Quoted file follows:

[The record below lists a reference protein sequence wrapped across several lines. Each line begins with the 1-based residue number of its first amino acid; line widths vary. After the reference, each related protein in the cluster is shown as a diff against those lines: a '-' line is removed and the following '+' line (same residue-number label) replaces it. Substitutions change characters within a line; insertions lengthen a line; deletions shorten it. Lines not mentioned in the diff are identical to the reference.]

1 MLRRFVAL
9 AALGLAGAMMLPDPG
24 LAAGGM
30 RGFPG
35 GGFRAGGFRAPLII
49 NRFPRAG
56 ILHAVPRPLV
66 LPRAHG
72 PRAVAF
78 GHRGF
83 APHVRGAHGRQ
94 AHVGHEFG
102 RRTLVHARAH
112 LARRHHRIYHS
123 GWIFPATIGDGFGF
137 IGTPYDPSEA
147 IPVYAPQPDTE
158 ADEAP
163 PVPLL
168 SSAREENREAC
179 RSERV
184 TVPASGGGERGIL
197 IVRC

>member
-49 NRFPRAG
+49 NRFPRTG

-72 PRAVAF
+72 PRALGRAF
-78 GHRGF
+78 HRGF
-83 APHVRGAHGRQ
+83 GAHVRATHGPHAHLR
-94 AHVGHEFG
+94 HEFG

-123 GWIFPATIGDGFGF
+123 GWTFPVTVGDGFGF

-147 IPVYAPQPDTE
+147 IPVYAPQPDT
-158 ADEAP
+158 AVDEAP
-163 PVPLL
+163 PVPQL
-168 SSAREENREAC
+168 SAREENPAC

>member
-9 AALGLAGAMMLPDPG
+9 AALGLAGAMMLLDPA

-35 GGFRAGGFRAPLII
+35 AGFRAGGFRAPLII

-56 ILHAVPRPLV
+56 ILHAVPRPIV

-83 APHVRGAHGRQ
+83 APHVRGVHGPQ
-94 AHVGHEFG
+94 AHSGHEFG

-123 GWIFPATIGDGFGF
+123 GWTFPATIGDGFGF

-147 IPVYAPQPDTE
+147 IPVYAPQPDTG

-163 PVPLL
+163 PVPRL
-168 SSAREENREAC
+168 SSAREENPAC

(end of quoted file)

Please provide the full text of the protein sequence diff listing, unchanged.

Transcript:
[The record below lists a reference protein sequence wrapped across several lines. Each line begins with the 1-based residue number of its first amino acid; line widths vary. After the reference, each related protein in the cluster is shown as a diff against those lines: a '-' line is removed and the following '+' line (same residue-number label) replaces it. Substitutions change characters within a line; insertions lengthen a line; deletions shorten it. Lines not mentioned in the diff are identical to the reference.]

1 MLRRFVAL
9 AALGLAGAMMLPDPG
24 LAAGGM
30 RGFPG
35 GGFRAGGFRAPLII
49 NRFPRAG
56 ILHAVPRPLV
66 LPRAHG
72 PRAVAF
78 GHRGF
83 APHVRGAHGRQ
94 AHVGHEFG
102 RRTLVHARAH
112 LARRHHRIYHS
123 GWIFPATIGDGFGF
137 IGTPYDPSEA
147 IPVYAPQPDTE
158 ADEAP
163 PVPLL
168 SSAREENREAC
179 RSERV
184 TVPASGGGERGIL
197 IVRC

>member
-49 NRFPRAG
+49 NRFPRTG

-72 PRAVAF
+72 PRALGRAF
-78 GHRGF
+78 HRGF
-83 APHVRGAHGRQ
+83 GAHVRATHGPHAHLR
-94 AHVGHEFG
+94 HEFG

-123 GWIFPATIGDGFGF
+123 GWTFPVTVGDGFGF

-147 IPVYAPQPDTE
+147 IPVYAPQPDT
-158 ADEAP
+158 AVDEAP
-163 PVPLL
+163 PVPQL
-168 SSAREENREAC
+168 SAREENPAC

>member
-9 AALGLAGAMMLPDPG
+9 AALGLAGAMMLLDPA

-35 GGFRAGGFRAPLII
+35 AGFRAGGFRAPLII

-56 ILHAVPRPLV
+56 ILHAVPRPIV

-83 APHVRGAHGRQ
+83 APHVRGVHGPQ
-94 AHVGHEFG
+94 AHSGHEFG

-123 GWIFPATIGDGFGF
+123 GWTFPATIGDGFGF

-147 IPVYAPQPDTE
+147 IPVYAPQPDTG

-163 PVPLL
+163 PVPRL
-168 SSAREENREAC
+168 SSAREENPAC